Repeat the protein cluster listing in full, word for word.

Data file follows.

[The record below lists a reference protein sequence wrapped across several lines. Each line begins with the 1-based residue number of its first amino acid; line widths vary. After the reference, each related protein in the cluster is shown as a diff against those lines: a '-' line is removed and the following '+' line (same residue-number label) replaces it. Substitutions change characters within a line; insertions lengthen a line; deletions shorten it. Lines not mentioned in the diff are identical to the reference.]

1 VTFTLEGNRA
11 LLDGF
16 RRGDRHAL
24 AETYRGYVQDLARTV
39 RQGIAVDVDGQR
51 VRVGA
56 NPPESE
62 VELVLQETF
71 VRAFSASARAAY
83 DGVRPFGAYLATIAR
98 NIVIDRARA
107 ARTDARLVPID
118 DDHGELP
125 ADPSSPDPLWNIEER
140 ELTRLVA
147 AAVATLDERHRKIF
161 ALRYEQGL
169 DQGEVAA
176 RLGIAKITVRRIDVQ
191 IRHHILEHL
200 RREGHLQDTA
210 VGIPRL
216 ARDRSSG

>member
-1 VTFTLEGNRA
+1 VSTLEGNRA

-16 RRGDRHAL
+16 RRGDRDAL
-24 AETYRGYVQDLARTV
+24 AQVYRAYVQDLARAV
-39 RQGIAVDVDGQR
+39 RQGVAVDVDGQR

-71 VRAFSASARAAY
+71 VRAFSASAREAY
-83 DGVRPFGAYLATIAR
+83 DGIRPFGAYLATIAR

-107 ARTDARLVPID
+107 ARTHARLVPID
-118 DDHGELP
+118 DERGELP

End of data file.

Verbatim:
[The record below lists a reference protein sequence wrapped across several lines. Each line begins with the 1-based residue number of its first amino acid; line widths vary. After the reference, each related protein in the cluster is shown as a diff against those lines: a '-' line is removed and the following '+' line (same residue-number label) replaces it. Substitutions change characters within a line; insertions lengthen a line; deletions shorten it. Lines not mentioned in the diff are identical to the reference.]

1 VTFTLEGNRA
11 LLDGF
16 RRGDRHAL
24 AETYRGYVQDLARTV
39 RQGIAVDVDGQR
51 VRVGA
56 NPPESE
62 VELVLQETF
71 VRAFSASARAAY
83 DGVRPFGAYLATIAR
98 NIVIDRARA
107 ARTDARLVPID
118 DDHGELP
125 ADPSSPDPLWNIEER
140 ELTRLVA
147 AAVATLDERHRKIF
161 ALRYEQGL
169 DQGEVAA
176 RLGIAKITVRRIDVQ
191 IRHHILEHL
200 RREGHLQDTA
210 VGIPRL
216 ARDRSSG

>member
-1 VTFTLEGNRA
+1 VSTLEGNRA

-16 RRGDRHAL
+16 RRGDRDAL
-24 AETYRGYVQDLARTV
+24 AQVYRAYVQDLARAV
-39 RQGIAVDVDGQR
+39 RQGVAVDVDGQR

-71 VRAFSASARAAY
+71 VRAFSASAREAY
-83 DGVRPFGAYLATIAR
+83 DGIRPFGAYLATIAR

-107 ARTDARLVPID
+107 ARTHARLVPID
-118 DDHGELP
+118 DERGELP